Washington COVID Impacts on Vermont

VERMONT - It has been a year since the first known COVID-19 case was confirmed in Vermont.

Since then, we have seen businesses close either temporarily or for good. This is due to restrictions that caused people to limit their time out in public and change their habits.  Everything was forced to be shut down but restrictions have allowed things to start to reopen.

Now, a year later with 3 vaccines and hope in view, U.S Senate Appropriations Committee Chairman, Patrick Leahy, joined Governor Phil Scott at his bi-weekly press conference on March 5th to go over the COVID relief package.  This legislation, being called "The American Rescue Plan", is working its way through Washington and will have an impact on Vermont.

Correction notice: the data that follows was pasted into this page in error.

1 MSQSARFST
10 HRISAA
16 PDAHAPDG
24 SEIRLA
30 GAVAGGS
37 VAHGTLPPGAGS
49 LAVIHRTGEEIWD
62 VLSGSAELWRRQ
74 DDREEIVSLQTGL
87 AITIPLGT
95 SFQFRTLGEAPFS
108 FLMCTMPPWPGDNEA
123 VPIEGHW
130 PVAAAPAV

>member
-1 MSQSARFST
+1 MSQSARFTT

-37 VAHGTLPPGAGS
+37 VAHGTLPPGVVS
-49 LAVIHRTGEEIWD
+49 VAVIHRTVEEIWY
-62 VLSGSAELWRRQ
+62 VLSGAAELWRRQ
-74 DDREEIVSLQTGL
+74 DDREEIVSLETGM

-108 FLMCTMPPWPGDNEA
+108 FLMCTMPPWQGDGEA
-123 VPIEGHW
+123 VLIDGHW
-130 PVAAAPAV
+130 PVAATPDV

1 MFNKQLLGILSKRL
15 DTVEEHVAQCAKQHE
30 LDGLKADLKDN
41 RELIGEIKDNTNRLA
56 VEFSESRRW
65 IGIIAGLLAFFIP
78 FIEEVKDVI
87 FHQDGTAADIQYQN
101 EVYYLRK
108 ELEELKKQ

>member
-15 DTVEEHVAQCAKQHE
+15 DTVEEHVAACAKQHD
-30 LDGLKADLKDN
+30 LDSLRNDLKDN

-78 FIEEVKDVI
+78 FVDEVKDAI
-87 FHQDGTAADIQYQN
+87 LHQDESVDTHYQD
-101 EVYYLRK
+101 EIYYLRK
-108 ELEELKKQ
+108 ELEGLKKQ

This bill includes assistance for hospitals, and also helps with safety for students as they return to in person learning. It also targets help towards businesses and restaurants that have been impacted by the pandemic.

"They just want  our state to be the way it was. They want to hug their children. They wanna have cookouts with their neighbors, they want to be able to go to church or synagogue. They want to go to a grocery store," said Senator Leahy.

According to Senator Bernie Sanders, "The American Rescue Plan" calls for $1.35 billion to be distributed to state and local governments.  Of that, $202 million will come to Vermonters who need assistance with their rent, mortgages or utility bills.  89% of Vermonters can expect roughly $2230 in stimulus money per household, and 143,000 Vermonters can expect a child tax credit.